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Togetherbound: a gathering of the mad
Context of the event
Number of participants
Planning and financial risk management
Legal arrangements
Towards a Pattern Language for Participants
Maturing Meetings
The 'Court' Jester and 'Foolishness'

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Report of a brainstorming meeting (Stuttgart, 1981) on the possible design of large-scale, high-risk / high-return, creative events for social transformation. Printed in Transnational Associations, 1982, 1, pp. 29-33 [PDF version]


Why: The time has come for an ambitious large-scale event which calls upon all the personal skills and energies we can collectively bring into focus. The challenge is simple: ourselves together- in the form of a wide range of concerned people of every perspective, whatever the degree of opposition or harmony, rationality or irrationality. The processes will be carefully designed to facilitate the expression and weaving together of these contrasting modes of operation: discovering the subtle pattern which connects what we each consider vital.

We intend to create an empty central space into which the unexpected can be born. But this is essentially a self-organizing event, despite the careful attention which will be given to processes. Much will be left to the responsibility of participants acting in the light of the spontaneous inspiration of the moment. This is a high-risk creative experience for those who believe this to be the price of real collective breakthrough.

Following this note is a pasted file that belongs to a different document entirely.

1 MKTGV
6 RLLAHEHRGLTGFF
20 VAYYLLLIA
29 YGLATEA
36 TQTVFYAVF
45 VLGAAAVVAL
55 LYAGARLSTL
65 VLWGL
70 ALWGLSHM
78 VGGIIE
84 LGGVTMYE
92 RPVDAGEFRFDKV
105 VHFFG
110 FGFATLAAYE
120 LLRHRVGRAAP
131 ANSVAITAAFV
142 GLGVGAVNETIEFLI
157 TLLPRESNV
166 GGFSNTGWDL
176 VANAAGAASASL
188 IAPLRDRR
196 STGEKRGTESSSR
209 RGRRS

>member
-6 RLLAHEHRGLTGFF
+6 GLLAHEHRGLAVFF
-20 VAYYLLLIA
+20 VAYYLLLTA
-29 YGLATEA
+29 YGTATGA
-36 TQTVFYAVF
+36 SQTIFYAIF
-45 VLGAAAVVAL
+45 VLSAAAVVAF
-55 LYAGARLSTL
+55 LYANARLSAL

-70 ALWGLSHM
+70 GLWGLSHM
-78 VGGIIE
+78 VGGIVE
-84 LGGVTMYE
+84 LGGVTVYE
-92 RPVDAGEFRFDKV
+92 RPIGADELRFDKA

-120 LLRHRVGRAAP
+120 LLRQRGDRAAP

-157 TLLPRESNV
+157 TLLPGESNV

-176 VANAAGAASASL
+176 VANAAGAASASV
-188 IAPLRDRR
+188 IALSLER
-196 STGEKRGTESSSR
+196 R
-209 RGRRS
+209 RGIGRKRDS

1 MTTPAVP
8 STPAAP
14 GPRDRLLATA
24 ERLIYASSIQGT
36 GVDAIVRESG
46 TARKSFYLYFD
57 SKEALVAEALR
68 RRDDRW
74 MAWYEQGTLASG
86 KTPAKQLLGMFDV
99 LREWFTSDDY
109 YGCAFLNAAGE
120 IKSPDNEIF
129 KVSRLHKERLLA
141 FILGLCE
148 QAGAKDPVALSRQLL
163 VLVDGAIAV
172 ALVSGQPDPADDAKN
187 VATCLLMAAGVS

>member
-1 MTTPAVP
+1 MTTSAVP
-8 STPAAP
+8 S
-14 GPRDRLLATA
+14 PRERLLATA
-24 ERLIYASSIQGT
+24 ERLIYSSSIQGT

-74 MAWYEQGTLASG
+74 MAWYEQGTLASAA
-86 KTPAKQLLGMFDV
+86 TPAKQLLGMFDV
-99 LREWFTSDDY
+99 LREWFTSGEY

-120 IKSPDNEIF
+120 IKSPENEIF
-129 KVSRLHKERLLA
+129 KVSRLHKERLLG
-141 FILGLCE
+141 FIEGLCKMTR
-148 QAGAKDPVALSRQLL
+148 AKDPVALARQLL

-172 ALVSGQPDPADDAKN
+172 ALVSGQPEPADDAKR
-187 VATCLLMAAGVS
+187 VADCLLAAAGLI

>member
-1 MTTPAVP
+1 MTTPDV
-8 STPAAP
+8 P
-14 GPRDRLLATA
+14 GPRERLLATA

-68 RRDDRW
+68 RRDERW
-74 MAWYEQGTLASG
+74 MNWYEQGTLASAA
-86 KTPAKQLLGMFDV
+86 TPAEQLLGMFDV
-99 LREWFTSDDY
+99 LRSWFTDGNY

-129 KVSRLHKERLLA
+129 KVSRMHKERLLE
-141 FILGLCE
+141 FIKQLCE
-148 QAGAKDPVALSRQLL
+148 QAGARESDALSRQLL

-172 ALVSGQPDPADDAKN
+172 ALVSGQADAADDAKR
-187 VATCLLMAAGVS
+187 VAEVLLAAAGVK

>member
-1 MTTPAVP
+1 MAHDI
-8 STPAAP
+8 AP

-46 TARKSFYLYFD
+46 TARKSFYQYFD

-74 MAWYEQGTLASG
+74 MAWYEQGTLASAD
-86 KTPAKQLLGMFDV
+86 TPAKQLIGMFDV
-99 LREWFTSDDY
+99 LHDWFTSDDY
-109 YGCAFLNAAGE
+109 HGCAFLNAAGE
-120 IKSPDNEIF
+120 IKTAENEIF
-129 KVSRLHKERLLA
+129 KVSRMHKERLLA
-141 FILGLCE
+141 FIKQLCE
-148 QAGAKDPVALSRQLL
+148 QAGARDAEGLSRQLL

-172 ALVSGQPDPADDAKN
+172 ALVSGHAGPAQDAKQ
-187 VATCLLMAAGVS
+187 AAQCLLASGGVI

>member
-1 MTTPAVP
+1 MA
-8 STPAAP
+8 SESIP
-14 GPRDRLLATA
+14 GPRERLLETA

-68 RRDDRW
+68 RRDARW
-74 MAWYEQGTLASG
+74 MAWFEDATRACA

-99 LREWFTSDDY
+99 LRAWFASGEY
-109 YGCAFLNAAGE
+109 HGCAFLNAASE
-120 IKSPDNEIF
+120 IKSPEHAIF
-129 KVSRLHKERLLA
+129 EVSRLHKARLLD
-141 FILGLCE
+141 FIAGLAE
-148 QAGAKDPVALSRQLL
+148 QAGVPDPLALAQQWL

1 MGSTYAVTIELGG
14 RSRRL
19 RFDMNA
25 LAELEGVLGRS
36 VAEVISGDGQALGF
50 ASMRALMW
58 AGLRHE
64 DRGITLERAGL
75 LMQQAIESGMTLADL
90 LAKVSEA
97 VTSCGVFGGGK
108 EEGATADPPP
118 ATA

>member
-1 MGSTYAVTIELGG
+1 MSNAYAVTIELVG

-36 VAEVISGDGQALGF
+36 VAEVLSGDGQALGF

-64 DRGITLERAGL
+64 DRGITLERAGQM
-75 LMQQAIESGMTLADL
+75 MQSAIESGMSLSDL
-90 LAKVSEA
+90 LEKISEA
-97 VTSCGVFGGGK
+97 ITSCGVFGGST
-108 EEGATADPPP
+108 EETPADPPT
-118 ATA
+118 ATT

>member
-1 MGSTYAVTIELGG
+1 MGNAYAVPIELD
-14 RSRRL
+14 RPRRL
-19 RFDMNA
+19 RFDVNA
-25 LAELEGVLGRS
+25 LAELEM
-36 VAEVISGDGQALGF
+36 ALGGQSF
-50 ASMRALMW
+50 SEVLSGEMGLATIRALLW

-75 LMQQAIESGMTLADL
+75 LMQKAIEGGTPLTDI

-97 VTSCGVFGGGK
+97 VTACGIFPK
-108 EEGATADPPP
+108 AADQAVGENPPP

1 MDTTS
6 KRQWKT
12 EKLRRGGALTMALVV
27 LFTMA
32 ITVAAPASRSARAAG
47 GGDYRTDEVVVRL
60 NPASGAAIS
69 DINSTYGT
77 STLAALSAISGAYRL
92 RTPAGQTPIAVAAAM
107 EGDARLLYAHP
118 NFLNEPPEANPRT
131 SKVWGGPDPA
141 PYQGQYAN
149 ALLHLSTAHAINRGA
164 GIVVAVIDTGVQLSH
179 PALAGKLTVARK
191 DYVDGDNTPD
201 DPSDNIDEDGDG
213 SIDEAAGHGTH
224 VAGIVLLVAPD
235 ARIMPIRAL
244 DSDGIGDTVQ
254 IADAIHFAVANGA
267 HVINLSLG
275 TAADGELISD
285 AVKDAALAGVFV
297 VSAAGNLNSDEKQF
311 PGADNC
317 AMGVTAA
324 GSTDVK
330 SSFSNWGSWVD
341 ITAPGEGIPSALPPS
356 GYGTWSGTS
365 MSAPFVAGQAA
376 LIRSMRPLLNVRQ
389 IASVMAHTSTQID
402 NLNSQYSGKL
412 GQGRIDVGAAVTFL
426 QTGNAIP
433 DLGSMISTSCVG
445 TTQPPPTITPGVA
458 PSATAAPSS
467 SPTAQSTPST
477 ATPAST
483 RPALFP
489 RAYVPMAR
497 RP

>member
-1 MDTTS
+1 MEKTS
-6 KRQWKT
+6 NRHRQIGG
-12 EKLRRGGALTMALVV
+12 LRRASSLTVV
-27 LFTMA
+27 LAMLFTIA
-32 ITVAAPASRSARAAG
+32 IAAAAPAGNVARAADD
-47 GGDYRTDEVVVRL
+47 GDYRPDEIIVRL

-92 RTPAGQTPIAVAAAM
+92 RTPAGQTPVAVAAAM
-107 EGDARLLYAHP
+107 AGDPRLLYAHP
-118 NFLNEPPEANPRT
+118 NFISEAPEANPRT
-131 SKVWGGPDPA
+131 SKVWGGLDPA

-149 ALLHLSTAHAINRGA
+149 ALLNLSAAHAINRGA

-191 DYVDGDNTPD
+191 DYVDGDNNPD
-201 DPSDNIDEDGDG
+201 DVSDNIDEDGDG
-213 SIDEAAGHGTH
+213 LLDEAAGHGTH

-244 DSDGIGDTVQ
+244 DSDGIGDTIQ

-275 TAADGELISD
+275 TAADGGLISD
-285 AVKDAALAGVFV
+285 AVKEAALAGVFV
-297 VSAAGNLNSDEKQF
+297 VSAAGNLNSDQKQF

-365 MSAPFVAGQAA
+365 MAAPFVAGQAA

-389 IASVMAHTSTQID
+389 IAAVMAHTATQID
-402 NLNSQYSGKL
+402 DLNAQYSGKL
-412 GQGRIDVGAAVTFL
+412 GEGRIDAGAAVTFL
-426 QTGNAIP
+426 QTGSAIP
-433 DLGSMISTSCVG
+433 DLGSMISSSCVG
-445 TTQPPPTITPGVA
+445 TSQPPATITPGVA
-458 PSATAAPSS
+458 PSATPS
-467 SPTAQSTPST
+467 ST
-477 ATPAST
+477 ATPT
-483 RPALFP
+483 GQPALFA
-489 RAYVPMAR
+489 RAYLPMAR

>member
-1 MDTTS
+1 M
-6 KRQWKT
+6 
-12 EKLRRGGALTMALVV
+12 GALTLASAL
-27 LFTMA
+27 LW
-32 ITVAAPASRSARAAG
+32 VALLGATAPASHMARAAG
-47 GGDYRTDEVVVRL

The event should be the most exciting and testing you have ever attended: part work, part fair, with joy and despair, drama and paradox - truly a healing dance of life in its deepest and most ambiguous sense. For those committed to change, it could be the most significant. The event will not only be a catalyst for change, it will be an expression of it. Things will not be the same afterwards - especially for those who participate.

Why not: The past decades have given rise to many collective events quickly forgotten. People have gathered under every banner, in search of solutions to every problem. Achievements have been minimal and essentially cosmetic - little has been learnt from past failures. Proposed conventional gatherings and campaigns are now viewed with weary suspicion - creative people avoid them in despair.

A new approach is required which harnesses and transmutes the very energies which have distorted and underminded the processes and outcomes of past events- bland exercises in cautious rationalism or emotionalism. It is not enough to rely on personal transformation, exercises in group consciousness or on the passive belief that 'all will be well'.

We have roles to play. But our very fear of action prevents us from learning how to rise beyond the polarities by which we are frustrated, trapped and rendered impotent. The times call for inspired actions of a new kind that bring us face-to-face with all dimensions of our fear of change. In our ignorance, we must be collectively challenged before we can sense the dimensions and rhythms of the unfolding drama in which we can find roles to play.

Unless an event is collectively daring, it cannot avoid the superficial and evoke the energies for significant change and tangible outcomes - it becomes merely another charming celebration of impotence.

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